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Black Is The New Green In Super Foods


How many times have you been told to include dark leafy greens in your diet, or get more greens for good health? The brightly colored fruits and vegetables such as scarlet tomatoes and verdant spinach traditionally get loads of the attention when considering the nutrition content of your diet. More color, more nutrition, right?

But, have you ever been told to increase the black foods in your diet? Well I am a dietitian of over 20 years, and even I was surprised to hear the term “black foods”. So I started doing a little research and was excited to learn about the powerhouse of nutrition in black foods, i.e., dark fruits, veggies, and grains. Their color comes from anthocyanins, which are plant pigments that may help lower the risks of some diseases like diabetes, heart disease, and cancer. Not only are they loaded with nutrition, but chefs seem to be turning to this chic shade to infuse excitement into their meals.

So let’s talk nutrition. These anthocyanins are a class of flavonoids found in the dark plants. They are the same ones which lend blueberries their deep blue color. According to experts, they protect the plant against oxidation, pests, and harmful UV radiation. That sounds cool. If they protect the plant that much, surely they must offer some protection for us. And in fact they do! Research has shown that anthocyanins act as antioxidants and anti-inflammatory agents, and ward off the development of chronic diseases such as Alzheimer’s, diabetes, heart disease, and certain types of cancer.

There is more. Many black foods contain other phytochemicals such as the polyphenols found in black tea and dark chocolate that offer those same antioxidant and anti-inflammatory properties. Some experts believe the levels of these disease fighting antioxidants are higher in black foods then in their paler counterparts. Cy Lee, Ph.D., a professor of food chemistry at Cornell University in Ithaca, New York, makes this statement, “black foods have more antioxidants than light-colored foods because of their high pigment content.”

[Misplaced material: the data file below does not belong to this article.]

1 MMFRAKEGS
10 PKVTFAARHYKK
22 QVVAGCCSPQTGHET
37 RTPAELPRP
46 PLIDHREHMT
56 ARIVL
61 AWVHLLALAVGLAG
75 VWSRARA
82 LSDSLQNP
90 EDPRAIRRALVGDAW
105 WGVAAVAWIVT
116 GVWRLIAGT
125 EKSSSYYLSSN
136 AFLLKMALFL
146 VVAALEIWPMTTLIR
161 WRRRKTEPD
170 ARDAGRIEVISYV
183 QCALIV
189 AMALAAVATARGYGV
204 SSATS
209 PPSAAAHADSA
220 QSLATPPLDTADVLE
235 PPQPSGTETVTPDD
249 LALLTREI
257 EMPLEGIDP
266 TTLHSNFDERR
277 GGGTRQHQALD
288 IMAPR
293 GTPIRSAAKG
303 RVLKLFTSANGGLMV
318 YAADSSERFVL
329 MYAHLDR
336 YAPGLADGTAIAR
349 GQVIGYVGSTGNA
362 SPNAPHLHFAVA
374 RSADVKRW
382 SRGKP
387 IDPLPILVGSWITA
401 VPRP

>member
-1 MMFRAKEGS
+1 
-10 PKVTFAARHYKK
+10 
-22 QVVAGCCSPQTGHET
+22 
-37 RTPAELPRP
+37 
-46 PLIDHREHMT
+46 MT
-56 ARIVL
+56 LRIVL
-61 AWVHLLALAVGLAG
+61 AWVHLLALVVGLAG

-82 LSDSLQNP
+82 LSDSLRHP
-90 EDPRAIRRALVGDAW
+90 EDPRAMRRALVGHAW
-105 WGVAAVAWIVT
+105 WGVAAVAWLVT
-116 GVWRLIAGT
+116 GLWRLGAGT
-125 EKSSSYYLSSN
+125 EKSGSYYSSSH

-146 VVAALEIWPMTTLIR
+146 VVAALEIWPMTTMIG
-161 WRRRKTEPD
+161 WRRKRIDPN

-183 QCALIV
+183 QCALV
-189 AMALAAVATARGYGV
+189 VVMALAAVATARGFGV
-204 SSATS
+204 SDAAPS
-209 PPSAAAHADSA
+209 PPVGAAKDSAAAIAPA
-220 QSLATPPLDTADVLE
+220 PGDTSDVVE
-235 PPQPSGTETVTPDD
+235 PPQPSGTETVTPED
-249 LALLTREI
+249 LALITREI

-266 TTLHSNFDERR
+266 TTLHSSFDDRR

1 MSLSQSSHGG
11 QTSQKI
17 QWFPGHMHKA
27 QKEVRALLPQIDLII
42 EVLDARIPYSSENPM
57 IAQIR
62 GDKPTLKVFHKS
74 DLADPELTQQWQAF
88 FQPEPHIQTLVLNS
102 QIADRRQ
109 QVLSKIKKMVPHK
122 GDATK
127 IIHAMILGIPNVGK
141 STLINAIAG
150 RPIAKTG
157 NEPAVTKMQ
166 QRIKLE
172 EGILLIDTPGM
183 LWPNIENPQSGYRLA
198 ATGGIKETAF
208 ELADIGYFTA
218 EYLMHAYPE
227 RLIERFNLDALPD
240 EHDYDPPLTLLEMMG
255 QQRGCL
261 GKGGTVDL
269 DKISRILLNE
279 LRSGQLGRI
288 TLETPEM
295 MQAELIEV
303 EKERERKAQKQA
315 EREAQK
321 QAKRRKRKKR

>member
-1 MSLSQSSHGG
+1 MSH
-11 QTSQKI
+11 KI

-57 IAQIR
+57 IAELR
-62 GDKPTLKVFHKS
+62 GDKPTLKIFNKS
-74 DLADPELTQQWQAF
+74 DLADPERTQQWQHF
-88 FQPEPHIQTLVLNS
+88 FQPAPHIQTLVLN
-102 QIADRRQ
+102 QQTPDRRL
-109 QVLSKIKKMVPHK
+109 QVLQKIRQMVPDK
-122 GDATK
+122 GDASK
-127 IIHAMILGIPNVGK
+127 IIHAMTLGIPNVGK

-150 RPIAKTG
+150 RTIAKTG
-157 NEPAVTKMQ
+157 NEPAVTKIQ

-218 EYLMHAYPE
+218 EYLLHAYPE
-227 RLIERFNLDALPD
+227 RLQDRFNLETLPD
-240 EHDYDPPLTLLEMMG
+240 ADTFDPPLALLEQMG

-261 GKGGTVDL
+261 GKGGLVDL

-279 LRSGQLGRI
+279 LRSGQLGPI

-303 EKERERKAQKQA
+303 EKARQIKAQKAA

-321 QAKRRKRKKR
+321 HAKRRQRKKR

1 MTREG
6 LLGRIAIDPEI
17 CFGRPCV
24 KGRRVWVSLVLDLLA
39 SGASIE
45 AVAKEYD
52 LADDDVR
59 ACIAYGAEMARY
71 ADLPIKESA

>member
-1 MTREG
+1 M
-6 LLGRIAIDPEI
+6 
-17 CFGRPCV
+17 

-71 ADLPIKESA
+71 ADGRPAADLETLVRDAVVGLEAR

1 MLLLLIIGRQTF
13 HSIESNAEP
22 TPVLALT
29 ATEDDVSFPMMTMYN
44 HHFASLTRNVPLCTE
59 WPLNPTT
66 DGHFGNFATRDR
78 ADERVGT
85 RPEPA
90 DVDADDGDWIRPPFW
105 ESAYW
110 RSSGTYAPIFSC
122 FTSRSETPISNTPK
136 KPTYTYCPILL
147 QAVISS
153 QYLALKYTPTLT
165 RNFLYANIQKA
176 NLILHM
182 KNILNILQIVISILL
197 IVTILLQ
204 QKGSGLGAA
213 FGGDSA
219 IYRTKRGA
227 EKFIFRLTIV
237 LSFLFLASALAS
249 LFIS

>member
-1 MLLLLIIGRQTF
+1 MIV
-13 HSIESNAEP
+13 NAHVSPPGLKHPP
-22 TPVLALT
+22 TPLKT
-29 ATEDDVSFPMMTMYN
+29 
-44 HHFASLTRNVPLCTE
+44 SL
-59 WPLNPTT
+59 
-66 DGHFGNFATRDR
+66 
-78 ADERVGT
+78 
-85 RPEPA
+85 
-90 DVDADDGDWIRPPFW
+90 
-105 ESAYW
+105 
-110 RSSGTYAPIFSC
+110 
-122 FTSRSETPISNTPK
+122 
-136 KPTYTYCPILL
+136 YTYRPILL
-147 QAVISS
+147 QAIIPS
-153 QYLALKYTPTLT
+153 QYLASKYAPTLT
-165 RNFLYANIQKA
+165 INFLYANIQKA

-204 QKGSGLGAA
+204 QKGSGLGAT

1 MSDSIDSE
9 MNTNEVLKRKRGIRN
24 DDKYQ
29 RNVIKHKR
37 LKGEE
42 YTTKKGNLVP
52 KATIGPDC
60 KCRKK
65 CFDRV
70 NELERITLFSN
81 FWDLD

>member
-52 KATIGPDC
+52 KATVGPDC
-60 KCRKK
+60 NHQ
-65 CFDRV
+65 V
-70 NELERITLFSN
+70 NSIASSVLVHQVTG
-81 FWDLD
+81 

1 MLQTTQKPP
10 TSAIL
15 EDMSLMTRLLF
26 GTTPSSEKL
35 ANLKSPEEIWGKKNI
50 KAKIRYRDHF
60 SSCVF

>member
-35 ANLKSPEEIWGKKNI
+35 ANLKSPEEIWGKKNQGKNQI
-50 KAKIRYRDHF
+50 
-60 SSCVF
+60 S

We have been told for years that brown rice is better for us than white rice, but black rice is world class in comparison. That’s because the bran hull of the black rice contains significantly higher amounts of vitamin E, which bolsters the immune system and protects cells from free radical damage. In fact, black rice contains more anthocyanin antioxidants than blueberries, according to a study from the Louisiana State University Agricultural Center. Black lentils are legumes and are loaded with iron. One cup has about 8 milligrams, providing us with almost half of the daily requirement of 18 milligrams for women. Lentils also possess high levels of soluble fiber–long known to impact cholesterol and may even improve immune function, according to a recent University of Illinois study.

So if you want to spice up your meals or snacks with a little more drama, try some or all of these ideas. Top salads and wraps with black beans, black garlic or black olives; switch to black rice or black lentils as a side dish; use black quinoa in pilafs; sip on black tea or espresso. For an unconventional trail mix, try blackberries and/or black raspberries mixed with black popcorn, black sesame seeds, black currants and/or black walnuts and throw in some dark chocolate chip pieces for a little added pizzazz.

Can't find one of these deep-hued super foods at your local supermarket? Try natural-foods stores and ethnic groceries, and let your meals and snacks dazzle!

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